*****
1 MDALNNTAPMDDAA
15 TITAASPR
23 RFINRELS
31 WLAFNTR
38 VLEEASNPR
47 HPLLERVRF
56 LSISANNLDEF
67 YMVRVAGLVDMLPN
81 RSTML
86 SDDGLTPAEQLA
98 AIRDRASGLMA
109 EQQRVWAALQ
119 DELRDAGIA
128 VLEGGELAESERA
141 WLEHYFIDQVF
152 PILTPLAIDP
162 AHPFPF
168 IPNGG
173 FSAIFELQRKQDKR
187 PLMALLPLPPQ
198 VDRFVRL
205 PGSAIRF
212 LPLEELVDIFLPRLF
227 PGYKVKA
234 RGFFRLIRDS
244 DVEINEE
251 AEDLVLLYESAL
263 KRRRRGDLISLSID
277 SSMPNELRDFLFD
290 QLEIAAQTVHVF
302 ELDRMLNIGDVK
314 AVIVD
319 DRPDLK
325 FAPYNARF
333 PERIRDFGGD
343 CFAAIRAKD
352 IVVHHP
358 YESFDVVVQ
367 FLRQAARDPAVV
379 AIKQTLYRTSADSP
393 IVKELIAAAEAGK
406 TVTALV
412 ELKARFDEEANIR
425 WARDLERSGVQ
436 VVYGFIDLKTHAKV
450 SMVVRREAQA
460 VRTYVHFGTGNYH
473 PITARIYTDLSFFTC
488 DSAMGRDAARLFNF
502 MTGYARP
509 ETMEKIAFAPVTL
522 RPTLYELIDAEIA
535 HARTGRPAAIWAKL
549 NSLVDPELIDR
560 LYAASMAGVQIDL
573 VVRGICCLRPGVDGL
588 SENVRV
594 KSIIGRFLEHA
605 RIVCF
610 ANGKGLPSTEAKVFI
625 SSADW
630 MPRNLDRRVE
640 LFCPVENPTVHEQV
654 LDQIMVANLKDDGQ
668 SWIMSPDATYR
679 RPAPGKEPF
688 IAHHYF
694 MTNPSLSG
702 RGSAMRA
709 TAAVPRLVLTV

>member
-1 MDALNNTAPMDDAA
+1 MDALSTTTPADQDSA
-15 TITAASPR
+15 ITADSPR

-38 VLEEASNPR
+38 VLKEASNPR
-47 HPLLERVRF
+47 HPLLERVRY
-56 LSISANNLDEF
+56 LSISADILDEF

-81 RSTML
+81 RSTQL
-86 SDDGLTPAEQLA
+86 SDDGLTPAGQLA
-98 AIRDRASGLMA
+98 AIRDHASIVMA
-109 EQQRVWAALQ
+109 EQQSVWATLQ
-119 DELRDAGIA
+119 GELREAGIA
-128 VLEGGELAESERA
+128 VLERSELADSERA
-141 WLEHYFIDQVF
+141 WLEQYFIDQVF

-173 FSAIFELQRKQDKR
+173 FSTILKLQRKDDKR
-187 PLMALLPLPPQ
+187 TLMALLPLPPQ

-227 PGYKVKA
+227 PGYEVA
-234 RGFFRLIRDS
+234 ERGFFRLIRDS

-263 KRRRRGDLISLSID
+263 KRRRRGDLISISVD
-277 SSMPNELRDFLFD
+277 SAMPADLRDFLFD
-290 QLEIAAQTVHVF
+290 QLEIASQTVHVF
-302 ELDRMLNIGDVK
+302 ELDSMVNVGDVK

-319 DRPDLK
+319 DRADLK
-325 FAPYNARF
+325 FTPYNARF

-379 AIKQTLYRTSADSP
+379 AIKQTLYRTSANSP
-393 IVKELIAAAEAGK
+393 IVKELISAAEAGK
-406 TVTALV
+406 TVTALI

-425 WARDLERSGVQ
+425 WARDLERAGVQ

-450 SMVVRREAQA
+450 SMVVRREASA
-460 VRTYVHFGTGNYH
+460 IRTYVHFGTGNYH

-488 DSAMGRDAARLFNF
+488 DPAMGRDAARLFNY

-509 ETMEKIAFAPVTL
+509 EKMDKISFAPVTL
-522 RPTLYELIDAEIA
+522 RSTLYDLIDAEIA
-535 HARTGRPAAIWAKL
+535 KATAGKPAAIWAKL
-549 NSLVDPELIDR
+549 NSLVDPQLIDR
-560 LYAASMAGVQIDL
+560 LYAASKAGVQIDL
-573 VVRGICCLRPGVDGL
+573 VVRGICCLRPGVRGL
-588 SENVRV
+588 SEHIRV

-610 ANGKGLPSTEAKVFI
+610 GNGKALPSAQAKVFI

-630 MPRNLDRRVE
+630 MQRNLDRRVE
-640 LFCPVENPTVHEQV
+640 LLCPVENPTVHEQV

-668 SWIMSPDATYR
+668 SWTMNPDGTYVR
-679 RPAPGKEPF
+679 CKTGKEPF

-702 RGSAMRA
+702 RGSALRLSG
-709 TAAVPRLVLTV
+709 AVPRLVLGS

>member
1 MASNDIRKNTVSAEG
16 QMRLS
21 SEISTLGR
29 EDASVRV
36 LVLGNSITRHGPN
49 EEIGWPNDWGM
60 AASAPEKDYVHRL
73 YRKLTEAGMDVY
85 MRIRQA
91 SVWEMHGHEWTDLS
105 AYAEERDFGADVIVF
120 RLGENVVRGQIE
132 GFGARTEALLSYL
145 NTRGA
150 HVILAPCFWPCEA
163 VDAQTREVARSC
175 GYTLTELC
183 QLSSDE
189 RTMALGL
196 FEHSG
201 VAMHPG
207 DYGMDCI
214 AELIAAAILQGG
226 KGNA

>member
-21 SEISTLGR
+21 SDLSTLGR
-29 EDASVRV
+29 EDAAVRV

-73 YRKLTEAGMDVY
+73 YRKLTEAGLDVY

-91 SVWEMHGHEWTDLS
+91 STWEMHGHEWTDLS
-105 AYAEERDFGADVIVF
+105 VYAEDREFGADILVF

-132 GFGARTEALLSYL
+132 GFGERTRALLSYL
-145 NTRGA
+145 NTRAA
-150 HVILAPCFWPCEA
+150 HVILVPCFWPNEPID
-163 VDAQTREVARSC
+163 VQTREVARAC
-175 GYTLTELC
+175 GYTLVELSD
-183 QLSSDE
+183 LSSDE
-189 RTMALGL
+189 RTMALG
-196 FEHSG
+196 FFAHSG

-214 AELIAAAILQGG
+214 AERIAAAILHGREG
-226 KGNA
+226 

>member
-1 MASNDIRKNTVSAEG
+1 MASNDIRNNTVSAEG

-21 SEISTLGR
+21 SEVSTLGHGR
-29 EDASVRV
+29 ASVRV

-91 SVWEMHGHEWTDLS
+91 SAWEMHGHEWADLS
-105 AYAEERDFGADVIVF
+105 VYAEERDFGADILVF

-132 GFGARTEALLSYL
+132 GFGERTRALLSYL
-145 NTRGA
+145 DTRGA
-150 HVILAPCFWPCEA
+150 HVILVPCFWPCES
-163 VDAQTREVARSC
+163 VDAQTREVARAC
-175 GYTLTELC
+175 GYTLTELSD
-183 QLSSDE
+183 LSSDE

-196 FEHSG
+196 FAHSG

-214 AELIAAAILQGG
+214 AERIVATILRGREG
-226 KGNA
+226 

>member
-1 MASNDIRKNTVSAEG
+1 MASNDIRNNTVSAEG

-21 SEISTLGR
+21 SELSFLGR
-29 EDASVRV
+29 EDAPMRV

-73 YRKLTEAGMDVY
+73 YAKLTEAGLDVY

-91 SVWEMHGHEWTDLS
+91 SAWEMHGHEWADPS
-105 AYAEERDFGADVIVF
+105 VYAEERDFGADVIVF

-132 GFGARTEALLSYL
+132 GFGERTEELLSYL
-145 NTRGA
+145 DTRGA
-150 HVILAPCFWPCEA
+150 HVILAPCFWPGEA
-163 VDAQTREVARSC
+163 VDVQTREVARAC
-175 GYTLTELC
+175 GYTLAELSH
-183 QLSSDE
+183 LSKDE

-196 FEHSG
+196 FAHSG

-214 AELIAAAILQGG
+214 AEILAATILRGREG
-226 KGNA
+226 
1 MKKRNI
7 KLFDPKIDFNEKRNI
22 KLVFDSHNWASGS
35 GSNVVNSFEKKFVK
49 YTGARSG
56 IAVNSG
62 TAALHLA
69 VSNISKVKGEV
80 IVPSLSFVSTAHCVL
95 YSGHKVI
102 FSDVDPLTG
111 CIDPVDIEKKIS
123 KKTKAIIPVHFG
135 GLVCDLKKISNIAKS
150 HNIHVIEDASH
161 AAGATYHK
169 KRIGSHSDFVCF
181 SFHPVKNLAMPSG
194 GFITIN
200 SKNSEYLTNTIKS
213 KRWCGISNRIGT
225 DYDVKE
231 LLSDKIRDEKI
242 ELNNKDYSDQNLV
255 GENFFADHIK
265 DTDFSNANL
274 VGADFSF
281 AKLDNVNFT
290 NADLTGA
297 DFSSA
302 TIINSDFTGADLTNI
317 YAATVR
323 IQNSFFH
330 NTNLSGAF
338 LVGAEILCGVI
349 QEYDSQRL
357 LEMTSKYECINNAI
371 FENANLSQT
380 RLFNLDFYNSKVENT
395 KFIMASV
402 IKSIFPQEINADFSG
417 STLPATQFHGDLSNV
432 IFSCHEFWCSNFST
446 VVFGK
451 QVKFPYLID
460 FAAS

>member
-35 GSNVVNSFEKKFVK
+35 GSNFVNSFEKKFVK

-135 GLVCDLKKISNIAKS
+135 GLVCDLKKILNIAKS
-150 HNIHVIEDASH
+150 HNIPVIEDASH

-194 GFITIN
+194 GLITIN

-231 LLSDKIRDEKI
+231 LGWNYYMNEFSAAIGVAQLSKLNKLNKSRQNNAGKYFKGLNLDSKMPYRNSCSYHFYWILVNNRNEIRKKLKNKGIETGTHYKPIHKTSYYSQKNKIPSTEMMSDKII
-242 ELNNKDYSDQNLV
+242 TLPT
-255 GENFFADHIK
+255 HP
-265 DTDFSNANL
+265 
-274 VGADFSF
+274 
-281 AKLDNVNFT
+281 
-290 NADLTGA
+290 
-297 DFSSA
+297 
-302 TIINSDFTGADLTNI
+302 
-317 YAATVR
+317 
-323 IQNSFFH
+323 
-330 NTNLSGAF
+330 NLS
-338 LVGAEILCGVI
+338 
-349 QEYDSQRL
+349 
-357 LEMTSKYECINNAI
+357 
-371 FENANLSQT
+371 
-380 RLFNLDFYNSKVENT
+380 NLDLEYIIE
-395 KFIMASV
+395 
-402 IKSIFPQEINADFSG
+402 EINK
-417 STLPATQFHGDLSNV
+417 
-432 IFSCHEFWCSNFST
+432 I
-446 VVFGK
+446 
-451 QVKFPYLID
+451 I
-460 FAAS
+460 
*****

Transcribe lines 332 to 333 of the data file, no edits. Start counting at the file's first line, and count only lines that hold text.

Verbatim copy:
+242 TLPT
-255 GENFFADHIK